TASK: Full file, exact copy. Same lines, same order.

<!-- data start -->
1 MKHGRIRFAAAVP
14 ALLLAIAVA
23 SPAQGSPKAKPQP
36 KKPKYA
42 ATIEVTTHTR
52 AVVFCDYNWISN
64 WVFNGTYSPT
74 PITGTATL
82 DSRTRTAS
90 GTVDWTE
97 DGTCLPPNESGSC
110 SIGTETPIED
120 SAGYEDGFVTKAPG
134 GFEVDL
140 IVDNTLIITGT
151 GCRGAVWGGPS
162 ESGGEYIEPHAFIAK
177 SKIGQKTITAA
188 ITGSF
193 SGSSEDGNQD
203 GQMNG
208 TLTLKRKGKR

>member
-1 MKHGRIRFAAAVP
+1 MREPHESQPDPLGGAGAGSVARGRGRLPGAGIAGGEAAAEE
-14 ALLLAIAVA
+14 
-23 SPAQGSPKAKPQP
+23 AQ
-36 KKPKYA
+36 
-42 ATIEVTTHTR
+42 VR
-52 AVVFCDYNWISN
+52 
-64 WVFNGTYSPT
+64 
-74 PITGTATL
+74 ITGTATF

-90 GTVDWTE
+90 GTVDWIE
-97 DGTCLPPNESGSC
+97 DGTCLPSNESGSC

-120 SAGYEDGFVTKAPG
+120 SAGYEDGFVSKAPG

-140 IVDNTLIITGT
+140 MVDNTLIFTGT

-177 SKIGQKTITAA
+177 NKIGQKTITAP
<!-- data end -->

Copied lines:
1 MKHGRIRFAAAVP
14 ALLLAIAVA
23 SPAQGSPKAKPQP
36 KKPKYA
42 ATIEVTTHTR
52 AVVFCDYNWISN
64 WVFNGTYSPT
74 PITGTATL
82 DSRTRTAS
90 GTVDWTE
97 DGTCLPPNESGSC
110 SIGTETPIED
120 SAGYEDGFVTKAPG
134 GFEVDL
140 IVDNTLIITGT
151 GCRGAVWGGPS
162 ESGGEYIEPHAFIAK
177 SKIGQKTITAA
188 ITGSF
193 SGSSEDGNQD
203 GQMNG
208 TLTLKRKGKR

>member
-1 MKHGRIRFAAAVP
+1 MREPHESQPDPLGGAGAGSVARGRGRLPGAGIAGGEAAAEE
-14 ALLLAIAVA
+14 
-23 SPAQGSPKAKPQP
+23 AQ
-36 KKPKYA
+36 
-42 ATIEVTTHTR
+42 VR
-52 AVVFCDYNWISN
+52 
-64 WVFNGTYSPT
+64 
-74 PITGTATL
+74 ITGTATF

-90 GTVDWTE
+90 GTVDWIE
-97 DGTCLPPNESGSC
+97 DGTCLPSNESGSC

-120 SAGYEDGFVTKAPG
+120 SAGYEDGFVSKAPG

-140 IVDNTLIITGT
+140 MVDNTLIFTGT

-177 SKIGQKTITAA
+177 NKIGQKTITAP